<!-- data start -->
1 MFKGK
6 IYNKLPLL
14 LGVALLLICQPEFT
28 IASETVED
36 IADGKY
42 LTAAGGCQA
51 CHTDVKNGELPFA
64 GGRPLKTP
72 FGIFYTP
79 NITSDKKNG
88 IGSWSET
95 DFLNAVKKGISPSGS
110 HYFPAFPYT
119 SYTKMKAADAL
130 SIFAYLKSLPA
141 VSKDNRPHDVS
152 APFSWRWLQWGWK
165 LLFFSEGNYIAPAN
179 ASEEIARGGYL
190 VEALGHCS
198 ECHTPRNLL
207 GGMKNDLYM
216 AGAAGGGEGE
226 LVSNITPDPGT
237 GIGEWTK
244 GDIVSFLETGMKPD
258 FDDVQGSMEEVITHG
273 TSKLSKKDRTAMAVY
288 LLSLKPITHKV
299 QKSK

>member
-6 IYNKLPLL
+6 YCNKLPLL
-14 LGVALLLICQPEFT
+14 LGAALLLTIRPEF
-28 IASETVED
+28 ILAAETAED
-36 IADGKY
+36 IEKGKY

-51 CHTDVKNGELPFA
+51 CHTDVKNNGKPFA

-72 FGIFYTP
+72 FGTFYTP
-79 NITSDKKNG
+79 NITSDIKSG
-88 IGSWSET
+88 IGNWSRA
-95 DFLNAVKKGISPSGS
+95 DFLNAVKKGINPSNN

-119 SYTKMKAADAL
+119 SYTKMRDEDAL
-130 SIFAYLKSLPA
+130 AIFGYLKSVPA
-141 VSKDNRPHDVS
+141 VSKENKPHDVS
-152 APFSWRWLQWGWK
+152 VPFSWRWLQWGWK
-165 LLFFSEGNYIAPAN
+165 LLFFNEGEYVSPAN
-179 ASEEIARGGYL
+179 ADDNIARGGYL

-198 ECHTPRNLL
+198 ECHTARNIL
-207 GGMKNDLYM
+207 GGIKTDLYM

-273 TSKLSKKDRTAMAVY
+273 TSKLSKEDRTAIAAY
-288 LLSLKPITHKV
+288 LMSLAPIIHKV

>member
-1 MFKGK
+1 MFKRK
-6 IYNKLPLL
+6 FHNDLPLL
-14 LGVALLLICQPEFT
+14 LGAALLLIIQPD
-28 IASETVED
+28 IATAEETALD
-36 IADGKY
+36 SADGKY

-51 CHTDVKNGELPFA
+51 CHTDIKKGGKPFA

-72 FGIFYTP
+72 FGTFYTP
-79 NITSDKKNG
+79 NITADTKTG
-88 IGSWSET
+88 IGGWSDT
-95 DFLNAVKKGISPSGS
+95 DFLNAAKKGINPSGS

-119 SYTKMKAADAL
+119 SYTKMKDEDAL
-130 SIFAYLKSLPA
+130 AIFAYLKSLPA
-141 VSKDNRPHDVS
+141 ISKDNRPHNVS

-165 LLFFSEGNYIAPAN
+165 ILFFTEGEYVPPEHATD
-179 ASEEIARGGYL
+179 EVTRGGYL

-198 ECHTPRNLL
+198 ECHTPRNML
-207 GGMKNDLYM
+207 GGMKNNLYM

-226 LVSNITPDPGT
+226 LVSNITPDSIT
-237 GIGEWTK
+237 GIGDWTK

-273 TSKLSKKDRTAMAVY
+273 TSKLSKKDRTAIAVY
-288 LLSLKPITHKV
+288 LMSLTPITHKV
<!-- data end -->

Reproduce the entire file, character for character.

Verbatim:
1 MFKGK
6 IYNKLPLL
14 LGVALLLICQPEFT
28 IASETVED
36 IADGKY
42 LTAAGGCQA
51 CHTDVKNGELPFA
64 GGRPLKTP
72 FGIFYTP
79 NITSDKKNG
88 IGSWSET
95 DFLNAVKKGISPSGS
110 HYFPAFPYT
119 SYTKMKAADAL
130 SIFAYLKSLPA
141 VSKDNRPHDVS
152 APFSWRWLQWGWK
165 LLFFSEGNYIAPAN
179 ASEEIARGGYL
190 VEALGHCS
198 ECHTPRNLL
207 GGMKNDLYM
216 AGAAGGGEGE
226 LVSNITPDPGT
237 GIGEWTK
244 GDIVSFLETGMKPD
258 FDDVQGSMEEVITHG
273 TSKLSKKDRTAMAVY
288 LLSLKPITHKV
299 QKSK

>member
-6 IYNKLPLL
+6 YCNKLPLL
-14 LGVALLLICQPEFT
+14 LGAALLLTIRPEF
-28 IASETVED
+28 ILAAETAED
-36 IADGKY
+36 IEKGKY

-51 CHTDVKNGELPFA
+51 CHTDVKNNGKPFA

-72 FGIFYTP
+72 FGTFYTP
-79 NITSDKKNG
+79 NITSDIKSG
-88 IGSWSET
+88 IGNWSRA
-95 DFLNAVKKGISPSGS
+95 DFLNAVKKGINPSNN

-119 SYTKMKAADAL
+119 SYTKMRDEDAL
-130 SIFAYLKSLPA
+130 AIFGYLKSVPA
-141 VSKDNRPHDVS
+141 VSKENKPHDVS
-152 APFSWRWLQWGWK
+152 VPFSWRWLQWGWK
-165 LLFFSEGNYIAPAN
+165 LLFFNEGEYVSPAN
-179 ASEEIARGGYL
+179 ADDNIARGGYL

-198 ECHTPRNLL
+198 ECHTARNIL
-207 GGMKNDLYM
+207 GGIKTDLYM

-273 TSKLSKKDRTAMAVY
+273 TSKLSKEDRTAIAAY
-288 LLSLKPITHKV
+288 LMSLAPIIHKV

>member
-1 MFKGK
+1 MFKRK
-6 IYNKLPLL
+6 FHNDLPLL
-14 LGVALLLICQPEFT
+14 LGAALLLIIQPD
-28 IASETVED
+28 IATAEETALD
-36 IADGKY
+36 SADGKY

-51 CHTDVKNGELPFA
+51 CHTDIKKGGKPFA

-72 FGIFYTP
+72 FGTFYTP
-79 NITSDKKNG
+79 NITADTKTG
-88 IGSWSET
+88 IGGWSDT
-95 DFLNAVKKGISPSGS
+95 DFLNAAKKGINPSGS

-119 SYTKMKAADAL
+119 SYTKMKDEDAL
-130 SIFAYLKSLPA
+130 AIFAYLKSLPA
-141 VSKDNRPHDVS
+141 ISKDNRPHNVS

-165 LLFFSEGNYIAPAN
+165 ILFFTEGEYVPPEHATD
-179 ASEEIARGGYL
+179 EVTRGGYL

-198 ECHTPRNLL
+198 ECHTPRNML
-207 GGMKNDLYM
+207 GGMKNNLYM

-226 LVSNITPDPGT
+226 LVSNITPDSIT
-237 GIGEWTK
+237 GIGDWTK

-273 TSKLSKKDRTAMAVY
+273 TSKLSKKDRTAIAVY
-288 LLSLKPITHKV
+288 LMSLTPITHKV